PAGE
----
Procrastination – time for a change
“What are you doing playing video games all night? I’m sure you’ve probably got lots of studying to do. Revision, sorting out those notes, practice writing that essay?” “Yeah Mum, just playing Xbox for a while. I’ll do it in a bit.”
I’m sure those lines are being heard in many households at the moment. It is a fact of human behaviour that we all have a tendency to procrastinate, or put things off, from time to time. It’s easy to make an excuse or find a reason to delay. Many students will currently be battling with procrastination and the longer they leave starting their revision, the more it will affect their work and results.
What is procrastination?
Procrastination is essentially avoidance behaviour. We put things off because we want to avoid an uncomfortable feeling. Unsurprisingly it’s not usually the enjoyable tasks that we delay. We don’t tend to avoid playing video games or going out with friends. It’s the tasks that we don’t want to do, that we find boring, that are too difficult or that cause us anxiety. It may be revision, asking someone out on a date, or finishing an essay. It can become a vicious cycle as the more we procrastinate the more we undermine our own confidence. Beating procrastination is about letting go of your fears and facing up to what’s important.
How to overcome procrastination
Ask yourself: Why are you procrastinating? What is it that you are finding difficult? Once you work out the problem it will be easier to tackle.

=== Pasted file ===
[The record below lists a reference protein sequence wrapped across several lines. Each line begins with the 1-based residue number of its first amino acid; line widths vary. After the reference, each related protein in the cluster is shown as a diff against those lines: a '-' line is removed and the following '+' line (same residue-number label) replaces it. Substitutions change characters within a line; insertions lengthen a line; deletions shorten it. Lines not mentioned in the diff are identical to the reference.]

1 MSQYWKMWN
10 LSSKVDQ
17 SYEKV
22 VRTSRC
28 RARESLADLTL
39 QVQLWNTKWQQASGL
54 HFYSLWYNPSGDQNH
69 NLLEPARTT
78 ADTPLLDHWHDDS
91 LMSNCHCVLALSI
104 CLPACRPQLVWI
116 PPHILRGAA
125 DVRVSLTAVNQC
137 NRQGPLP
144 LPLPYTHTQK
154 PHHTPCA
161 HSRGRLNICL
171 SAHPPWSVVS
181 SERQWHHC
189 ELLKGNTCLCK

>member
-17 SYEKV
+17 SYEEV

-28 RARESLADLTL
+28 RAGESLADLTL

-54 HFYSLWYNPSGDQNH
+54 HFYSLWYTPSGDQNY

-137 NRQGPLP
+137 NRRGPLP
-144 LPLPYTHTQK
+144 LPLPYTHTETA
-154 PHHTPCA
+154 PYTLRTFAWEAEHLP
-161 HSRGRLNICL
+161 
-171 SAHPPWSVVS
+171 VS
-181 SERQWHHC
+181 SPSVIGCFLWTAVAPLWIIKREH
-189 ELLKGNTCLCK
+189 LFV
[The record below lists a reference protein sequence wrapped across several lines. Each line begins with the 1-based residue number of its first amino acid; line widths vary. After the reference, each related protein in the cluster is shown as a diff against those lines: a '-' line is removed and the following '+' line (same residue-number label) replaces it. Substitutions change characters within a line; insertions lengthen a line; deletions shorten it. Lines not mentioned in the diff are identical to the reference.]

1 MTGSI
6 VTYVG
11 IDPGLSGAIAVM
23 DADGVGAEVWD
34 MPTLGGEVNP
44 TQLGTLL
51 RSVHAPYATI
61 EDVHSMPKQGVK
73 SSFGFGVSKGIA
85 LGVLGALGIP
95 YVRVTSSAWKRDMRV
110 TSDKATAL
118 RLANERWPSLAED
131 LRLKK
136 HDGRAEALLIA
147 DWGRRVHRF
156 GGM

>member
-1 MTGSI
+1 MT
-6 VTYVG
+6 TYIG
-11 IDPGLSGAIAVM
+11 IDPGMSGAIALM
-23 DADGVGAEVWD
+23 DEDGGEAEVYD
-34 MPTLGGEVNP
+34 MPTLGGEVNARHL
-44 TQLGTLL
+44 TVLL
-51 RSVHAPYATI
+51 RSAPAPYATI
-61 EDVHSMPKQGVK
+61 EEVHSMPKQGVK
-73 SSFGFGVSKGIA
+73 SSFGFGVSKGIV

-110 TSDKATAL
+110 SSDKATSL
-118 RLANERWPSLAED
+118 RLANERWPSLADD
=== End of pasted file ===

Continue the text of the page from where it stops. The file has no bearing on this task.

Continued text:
No excuses: Your pencil doesn’t need to be sharpened, and your bedroom doesn’t have to be tidied before you get down to it.
Don’t be sidetracked: Reward yourself once you have done some revision but don’t let yourself be sidetracked by replacement activities. Don’t be tempted by the thief of time that is social media. Switch off your alerts and remove the distractions.
Take a risk: It takes effort to tolerate discomfort but the first step is usually the hardest. Revision gets progressively easier after that.
Break it down: Break down your revision into more manageable chunks so it doesn’t seem daunting. Make a timetable but don’t spend hours colour-coding and laminating it, this is tantamount to procrastination in itself.
Take action: Just do it, don’t be drained by procrastination, it can become a habit that’s hard to break. Do something, even a small piece, get started NOW.
Written by Sander de Groot